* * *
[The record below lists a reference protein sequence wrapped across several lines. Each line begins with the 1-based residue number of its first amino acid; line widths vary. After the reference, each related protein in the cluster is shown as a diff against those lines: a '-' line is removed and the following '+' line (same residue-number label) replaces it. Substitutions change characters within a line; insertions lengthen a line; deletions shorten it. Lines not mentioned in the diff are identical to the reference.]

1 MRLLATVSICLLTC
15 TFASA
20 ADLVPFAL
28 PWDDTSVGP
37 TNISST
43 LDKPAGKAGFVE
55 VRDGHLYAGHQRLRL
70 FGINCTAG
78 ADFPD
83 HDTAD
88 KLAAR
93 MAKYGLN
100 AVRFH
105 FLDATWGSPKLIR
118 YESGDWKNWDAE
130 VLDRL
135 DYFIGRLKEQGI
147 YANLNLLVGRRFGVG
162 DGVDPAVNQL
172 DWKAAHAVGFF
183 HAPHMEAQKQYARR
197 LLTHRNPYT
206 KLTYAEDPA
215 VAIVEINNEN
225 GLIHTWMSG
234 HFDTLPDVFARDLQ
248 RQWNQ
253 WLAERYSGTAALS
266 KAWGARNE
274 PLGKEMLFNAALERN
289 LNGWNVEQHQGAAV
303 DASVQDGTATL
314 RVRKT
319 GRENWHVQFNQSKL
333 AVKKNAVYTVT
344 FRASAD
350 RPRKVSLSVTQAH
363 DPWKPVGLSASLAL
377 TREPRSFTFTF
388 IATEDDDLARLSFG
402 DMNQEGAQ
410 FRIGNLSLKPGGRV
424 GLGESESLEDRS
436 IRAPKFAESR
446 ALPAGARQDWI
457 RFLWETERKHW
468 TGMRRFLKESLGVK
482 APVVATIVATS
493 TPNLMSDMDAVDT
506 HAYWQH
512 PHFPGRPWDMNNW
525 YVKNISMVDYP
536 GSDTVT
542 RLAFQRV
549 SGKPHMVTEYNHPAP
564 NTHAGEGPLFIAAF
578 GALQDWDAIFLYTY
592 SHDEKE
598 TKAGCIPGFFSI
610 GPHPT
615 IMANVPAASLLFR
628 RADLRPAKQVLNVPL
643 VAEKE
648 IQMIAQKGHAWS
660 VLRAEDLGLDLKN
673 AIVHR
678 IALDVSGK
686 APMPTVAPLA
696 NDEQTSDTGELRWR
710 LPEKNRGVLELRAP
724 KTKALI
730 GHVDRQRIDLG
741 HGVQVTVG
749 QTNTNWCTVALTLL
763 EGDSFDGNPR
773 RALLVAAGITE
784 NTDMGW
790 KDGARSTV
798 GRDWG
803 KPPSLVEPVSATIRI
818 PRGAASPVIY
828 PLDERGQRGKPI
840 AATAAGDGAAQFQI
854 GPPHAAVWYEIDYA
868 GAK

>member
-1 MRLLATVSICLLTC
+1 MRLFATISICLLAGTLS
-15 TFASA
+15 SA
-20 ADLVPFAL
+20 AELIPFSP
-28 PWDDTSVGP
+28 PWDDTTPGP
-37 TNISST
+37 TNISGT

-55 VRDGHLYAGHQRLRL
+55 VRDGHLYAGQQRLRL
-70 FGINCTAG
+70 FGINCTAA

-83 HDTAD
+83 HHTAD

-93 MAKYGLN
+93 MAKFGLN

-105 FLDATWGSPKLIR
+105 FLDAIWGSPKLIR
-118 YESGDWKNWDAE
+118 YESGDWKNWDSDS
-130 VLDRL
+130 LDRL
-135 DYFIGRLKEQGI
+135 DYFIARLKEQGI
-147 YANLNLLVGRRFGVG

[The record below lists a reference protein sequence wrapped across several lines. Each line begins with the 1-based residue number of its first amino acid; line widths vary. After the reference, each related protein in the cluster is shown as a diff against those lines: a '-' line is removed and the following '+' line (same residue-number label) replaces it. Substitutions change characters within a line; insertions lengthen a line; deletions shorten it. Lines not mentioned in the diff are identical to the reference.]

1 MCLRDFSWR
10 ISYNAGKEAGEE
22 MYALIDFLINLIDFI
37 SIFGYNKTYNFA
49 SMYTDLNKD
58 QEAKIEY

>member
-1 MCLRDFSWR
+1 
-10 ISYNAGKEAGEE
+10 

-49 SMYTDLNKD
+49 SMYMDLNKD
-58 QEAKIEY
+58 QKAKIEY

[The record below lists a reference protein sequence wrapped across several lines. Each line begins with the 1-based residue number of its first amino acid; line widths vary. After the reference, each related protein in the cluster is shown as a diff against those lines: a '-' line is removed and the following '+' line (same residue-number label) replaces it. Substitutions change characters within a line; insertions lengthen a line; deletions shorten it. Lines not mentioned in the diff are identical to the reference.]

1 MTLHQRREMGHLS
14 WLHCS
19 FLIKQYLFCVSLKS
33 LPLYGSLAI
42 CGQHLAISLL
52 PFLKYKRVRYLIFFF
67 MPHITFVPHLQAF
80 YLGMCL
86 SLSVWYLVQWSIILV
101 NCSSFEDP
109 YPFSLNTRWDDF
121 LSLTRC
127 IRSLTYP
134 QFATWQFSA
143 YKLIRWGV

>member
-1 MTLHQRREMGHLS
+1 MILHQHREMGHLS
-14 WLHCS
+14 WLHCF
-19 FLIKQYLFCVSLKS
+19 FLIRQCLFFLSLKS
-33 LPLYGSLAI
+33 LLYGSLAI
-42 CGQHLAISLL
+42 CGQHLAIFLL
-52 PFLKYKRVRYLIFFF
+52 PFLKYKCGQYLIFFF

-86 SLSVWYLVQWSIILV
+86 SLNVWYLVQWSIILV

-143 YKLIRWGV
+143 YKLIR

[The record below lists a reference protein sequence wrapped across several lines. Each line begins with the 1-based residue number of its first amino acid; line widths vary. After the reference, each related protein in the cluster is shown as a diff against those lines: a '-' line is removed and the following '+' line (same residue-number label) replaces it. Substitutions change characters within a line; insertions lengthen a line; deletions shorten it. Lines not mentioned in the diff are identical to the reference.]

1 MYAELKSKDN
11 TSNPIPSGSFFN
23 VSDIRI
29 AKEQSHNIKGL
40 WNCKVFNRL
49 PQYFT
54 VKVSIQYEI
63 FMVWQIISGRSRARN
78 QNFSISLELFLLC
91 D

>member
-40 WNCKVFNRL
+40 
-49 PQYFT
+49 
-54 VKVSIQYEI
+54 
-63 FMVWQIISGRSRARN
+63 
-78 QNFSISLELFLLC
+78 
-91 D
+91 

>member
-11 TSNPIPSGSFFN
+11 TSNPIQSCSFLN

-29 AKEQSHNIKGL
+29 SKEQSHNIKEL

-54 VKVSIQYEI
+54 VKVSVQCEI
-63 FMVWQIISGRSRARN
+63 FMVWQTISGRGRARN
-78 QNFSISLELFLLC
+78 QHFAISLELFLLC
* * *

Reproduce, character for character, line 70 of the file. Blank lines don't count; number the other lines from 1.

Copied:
696 NDEQTSDTGELRWR